Eye on 2014, UPA warms to Islamic banking
By Cithara Paul - NEW DELHI
Published: 20th Oct 2013 06:48:32 AM
Firm in its belief that minorities will fetch it majority in 2014, a section of the Congress-led UPA is pulling all stops to introduce Sharia-based Islamic Banking in the country.
Islamic banking complies with Islamic law (Sharia) and is guided by the religion’s brand of economics that prohibits collection and payment of interest. It disallows investments in businesses considered unlawful, or haraam, like selling alcohol, pork or pornography. As Islam forbids simply lending out money at interest, rules on transactions have been created to prevent it. The basic principle of Islamic Banking is based on risk-sharing which is a component of trade rather than risk-transfer which is seen in conventional banking. It introduces concepts such as profit sharing, safekeeping, joint venture, cost plus, and leasing.
The idea of introducing Islamic Banking was first mooted by RBI governor Raghuram Rajan, now the UPA’s poster boy of economic revival, back in 2008. With the MIT-educated former IMF economist now in the driver’s seat, Islamic Banking lobbyists within the government are making deft moves to follow through that recommendation.
Though the matter comes under the Finance Ministry’s ambit, spearheading the lobbyists is K Rehman Khan, the Minister for Minority Affairs. A staunch supporter of Islamic Banking, Khan met Rajan immediately after he took over as RBI boss last month. “The new RBI chief was very positive on the subject’’ said a source in the ministry.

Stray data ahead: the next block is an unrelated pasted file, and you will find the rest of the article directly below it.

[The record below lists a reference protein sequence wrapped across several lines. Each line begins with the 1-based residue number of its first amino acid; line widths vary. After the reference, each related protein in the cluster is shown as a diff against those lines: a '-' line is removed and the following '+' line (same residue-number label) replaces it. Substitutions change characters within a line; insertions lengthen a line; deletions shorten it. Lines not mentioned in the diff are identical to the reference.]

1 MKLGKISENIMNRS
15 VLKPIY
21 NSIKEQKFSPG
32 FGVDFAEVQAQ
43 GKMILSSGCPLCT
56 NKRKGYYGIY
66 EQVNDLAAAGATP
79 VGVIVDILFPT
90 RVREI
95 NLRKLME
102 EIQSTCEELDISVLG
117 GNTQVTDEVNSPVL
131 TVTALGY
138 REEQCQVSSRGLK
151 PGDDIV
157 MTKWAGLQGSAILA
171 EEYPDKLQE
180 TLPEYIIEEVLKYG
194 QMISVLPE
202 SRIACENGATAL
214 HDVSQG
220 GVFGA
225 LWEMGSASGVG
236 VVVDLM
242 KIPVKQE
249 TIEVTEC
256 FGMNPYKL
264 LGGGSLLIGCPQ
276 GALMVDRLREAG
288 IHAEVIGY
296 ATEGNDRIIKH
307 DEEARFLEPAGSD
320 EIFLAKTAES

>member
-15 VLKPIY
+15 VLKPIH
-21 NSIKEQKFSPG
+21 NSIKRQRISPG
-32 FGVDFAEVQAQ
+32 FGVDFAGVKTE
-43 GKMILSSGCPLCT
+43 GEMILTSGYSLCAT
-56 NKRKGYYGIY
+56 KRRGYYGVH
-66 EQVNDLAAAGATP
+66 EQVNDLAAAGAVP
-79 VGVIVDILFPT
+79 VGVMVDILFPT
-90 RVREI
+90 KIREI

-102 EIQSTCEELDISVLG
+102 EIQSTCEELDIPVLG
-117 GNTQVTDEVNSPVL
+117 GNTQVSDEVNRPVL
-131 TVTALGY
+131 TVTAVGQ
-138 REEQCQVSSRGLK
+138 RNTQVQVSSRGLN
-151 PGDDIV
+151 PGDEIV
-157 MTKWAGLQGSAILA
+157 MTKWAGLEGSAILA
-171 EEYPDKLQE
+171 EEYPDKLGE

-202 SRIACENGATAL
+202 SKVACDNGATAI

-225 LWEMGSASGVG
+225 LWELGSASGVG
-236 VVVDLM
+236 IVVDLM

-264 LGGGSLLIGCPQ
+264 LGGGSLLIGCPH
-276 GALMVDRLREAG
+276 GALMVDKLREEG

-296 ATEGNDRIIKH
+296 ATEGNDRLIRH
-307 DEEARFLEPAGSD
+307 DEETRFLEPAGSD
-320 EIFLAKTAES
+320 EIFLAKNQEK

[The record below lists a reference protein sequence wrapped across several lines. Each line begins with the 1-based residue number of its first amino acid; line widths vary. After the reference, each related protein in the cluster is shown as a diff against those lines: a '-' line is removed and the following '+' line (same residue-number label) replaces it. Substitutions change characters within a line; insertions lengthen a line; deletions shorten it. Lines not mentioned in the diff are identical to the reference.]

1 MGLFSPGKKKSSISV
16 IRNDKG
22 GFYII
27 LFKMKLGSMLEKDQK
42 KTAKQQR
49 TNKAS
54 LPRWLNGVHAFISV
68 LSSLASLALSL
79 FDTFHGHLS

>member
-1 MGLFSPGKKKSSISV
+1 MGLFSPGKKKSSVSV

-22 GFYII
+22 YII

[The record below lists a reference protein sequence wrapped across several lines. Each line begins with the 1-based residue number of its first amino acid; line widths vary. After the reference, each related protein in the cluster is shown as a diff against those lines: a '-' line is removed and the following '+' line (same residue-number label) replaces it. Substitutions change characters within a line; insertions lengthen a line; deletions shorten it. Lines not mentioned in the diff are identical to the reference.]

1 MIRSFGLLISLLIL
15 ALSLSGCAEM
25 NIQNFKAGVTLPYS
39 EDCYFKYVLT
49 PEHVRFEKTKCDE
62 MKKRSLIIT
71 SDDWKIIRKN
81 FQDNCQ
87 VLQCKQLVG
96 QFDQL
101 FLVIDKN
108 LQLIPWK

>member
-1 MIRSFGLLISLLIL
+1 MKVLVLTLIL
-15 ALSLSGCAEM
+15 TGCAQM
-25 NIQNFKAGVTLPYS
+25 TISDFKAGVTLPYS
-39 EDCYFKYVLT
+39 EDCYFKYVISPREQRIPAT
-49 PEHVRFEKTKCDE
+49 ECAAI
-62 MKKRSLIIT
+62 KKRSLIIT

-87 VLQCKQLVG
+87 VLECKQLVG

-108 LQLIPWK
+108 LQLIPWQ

According to the source, the RBI chief made it clear to the minister that the decision was more political than financial. The ministry, thus, is preparing a blueprint explaining the positive impact Islamic Banking could have on the Indian economy, for circulation among stakeholders.
“It is natural for others to have apprehensions about an initiative called Islamic Banking. Our effort would be allay these fears,” said an official assigned the task of implementing it. Though the PM, Planning Commission boss Montek Singh Ahluwalia and Finance Minister P Chidambaram are in favour of the system, others in the government need convincing.
In 2008, Rajan as head of the High Level Committee on Financial Sector Reforms had recommended interest free finance should be introduced in the main banking sector for growth with inclusion. “The non-availability of interest-free banking products (where return to investor is tied to the bearing of risk, in accordance with principles of that faith) results in some Indians, including economically disadvantaged, unable to access banking products and services due to reasons of faith. This non-availability denies India access to savings from other countries in the region,” he had noted.
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